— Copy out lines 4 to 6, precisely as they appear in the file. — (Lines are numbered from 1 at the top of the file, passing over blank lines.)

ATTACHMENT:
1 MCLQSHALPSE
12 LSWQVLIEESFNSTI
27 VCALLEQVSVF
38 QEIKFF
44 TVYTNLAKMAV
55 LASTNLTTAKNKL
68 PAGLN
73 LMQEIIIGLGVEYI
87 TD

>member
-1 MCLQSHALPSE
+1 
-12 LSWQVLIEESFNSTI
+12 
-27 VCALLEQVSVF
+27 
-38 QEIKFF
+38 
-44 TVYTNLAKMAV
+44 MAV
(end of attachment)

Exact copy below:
38 QEIKFF
44 TVYTNLAKMAV
55 LASTNLTTAKNKL